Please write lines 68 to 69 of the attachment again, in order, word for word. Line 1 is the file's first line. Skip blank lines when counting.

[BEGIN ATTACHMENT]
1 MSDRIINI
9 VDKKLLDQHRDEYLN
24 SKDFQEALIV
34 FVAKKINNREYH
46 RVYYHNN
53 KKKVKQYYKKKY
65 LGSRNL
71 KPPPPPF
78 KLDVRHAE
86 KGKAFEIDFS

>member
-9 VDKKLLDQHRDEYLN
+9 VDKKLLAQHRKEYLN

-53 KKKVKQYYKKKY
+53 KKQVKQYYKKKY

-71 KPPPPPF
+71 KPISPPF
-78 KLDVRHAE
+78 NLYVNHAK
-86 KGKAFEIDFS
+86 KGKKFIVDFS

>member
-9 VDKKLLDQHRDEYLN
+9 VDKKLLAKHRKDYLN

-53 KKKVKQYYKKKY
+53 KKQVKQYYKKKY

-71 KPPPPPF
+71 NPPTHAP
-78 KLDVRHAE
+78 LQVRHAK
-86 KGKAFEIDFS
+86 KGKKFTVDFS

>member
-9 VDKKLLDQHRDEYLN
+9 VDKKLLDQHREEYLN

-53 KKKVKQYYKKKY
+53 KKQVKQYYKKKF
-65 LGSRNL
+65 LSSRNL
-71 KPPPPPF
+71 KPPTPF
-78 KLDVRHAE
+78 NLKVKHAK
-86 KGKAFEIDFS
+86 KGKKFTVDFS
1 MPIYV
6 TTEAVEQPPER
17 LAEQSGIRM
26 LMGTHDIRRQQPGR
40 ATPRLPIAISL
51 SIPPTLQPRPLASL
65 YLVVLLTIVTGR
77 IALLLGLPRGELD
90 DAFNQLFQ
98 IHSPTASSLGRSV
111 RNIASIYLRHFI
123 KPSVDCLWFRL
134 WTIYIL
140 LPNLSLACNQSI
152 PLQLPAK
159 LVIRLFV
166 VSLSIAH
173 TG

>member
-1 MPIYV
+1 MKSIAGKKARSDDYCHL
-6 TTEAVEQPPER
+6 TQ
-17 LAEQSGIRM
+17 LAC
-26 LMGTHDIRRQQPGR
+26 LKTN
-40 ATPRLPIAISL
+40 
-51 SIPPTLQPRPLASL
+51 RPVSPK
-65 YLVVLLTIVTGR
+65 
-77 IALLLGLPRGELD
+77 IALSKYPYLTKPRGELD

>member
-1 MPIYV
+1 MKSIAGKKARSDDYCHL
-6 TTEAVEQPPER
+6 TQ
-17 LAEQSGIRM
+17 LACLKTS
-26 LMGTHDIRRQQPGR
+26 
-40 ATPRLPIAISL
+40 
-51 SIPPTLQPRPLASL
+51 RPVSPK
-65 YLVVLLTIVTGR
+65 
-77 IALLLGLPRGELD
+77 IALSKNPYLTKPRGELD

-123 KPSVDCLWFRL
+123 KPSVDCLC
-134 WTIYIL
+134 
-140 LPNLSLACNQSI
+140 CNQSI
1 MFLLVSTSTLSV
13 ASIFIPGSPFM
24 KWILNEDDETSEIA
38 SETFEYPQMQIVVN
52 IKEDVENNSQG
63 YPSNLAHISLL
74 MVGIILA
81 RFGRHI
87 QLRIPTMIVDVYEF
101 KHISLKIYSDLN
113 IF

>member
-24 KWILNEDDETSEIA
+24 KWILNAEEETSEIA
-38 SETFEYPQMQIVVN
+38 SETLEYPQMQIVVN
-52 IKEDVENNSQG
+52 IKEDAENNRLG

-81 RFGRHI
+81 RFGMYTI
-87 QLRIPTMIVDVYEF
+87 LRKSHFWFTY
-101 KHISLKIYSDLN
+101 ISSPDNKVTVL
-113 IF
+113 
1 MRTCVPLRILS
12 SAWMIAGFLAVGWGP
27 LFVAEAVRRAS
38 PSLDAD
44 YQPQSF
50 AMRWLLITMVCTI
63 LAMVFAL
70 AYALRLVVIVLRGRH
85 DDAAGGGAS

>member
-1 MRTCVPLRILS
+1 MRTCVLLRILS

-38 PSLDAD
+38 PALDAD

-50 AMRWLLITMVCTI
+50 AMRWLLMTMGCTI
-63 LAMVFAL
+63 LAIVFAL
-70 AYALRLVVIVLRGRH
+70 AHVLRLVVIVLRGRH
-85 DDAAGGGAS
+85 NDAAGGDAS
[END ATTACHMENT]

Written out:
+6 TQ
-17 LAEQSGIRM